The plaintiff sold machinery to a purchaser in England. The terms of sale were cash against documents. Thrige took a straight bill of lading which named the Victoria Company as the consignee without any reference to ‘or order or assigns’. The goods were discharged at their final destination without the bill of lading, and Thrige thereby lost the value of the shipment.
Held: No cause of action had been shown against the defendant since it acted as a mere agent without possession of the goods. The court asked what might have arisen if the carrier had been sued. The bill of lading was odd being taken neither to the shipper’s nor to the consignee’s order. The court expressed doubt whether a carrier was in breach if he delivered goods without production of the bill where the bill was made out to a named consignee and property in the goods passed on shipment.
(1924) 18 Ll L Rep 6
England and Wales
Appeal from – Thrige v United Shipping Company Limited 1923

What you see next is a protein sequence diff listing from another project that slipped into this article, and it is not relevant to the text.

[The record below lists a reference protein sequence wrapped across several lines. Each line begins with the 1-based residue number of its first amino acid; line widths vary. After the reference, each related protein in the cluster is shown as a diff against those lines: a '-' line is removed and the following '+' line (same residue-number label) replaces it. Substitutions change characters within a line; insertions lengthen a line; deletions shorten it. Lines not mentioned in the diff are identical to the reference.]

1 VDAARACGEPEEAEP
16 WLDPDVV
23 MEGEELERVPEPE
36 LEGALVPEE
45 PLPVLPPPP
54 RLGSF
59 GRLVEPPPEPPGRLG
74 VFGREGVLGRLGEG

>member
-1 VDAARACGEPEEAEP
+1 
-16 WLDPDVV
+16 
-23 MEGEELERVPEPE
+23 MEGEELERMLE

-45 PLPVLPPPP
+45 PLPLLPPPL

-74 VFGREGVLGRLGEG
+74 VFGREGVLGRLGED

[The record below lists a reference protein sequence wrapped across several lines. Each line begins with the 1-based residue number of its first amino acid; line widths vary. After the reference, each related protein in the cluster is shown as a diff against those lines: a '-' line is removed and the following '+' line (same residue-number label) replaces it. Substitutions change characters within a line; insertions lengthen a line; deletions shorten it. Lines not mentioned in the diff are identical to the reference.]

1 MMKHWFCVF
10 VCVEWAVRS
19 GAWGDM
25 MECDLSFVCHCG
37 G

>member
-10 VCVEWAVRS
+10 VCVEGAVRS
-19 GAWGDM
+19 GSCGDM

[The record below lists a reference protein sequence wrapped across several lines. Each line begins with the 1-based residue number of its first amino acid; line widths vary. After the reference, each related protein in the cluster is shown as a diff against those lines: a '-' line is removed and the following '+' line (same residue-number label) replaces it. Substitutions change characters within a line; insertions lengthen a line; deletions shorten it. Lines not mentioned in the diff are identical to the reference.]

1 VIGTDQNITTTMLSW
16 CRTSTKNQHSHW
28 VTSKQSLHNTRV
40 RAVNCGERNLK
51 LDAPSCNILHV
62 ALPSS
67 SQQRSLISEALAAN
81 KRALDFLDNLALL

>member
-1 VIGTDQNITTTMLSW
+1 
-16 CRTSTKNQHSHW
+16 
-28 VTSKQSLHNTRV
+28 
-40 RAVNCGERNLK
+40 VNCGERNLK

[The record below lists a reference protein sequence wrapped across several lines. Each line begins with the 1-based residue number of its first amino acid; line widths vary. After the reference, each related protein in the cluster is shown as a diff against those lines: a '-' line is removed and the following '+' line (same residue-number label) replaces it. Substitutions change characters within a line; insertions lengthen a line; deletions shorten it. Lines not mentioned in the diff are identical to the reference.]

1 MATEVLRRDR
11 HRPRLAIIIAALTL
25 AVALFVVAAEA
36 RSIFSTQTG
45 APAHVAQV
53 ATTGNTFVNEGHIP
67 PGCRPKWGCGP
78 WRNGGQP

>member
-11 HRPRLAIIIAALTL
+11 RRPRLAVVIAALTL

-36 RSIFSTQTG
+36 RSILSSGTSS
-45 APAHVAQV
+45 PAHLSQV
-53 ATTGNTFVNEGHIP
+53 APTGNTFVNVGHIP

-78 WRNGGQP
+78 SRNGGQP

Cited – J I MacWilliam Co Inc v Mediterranean Shipping Company S A, ‘The Rafaela S’ CA 16-Apr-2003
Machinery was damaged whilst in transit, on the second of two legs. The contract described itself as a through bill of lading, but the port of discharge was not the final destination.
Held: The contract was a straight bill of lading. A . .
Cited – J I MacWilliam Company Inc v Mediterranean Shipping Company SA; The ‘Rafaela S’ HL 16-Feb-2005
A US company bought a printing machine and ancillary equipment on CIF terms from an English company. The sellers consigned the goods to the buyers. The carriers were a container liner operator and the demise charterers of the vessels ‘Rosemary’ and . .
Lists of cited by and citing cases may be incomplete.
Updated: 16 November 2021; Ref: scu.181887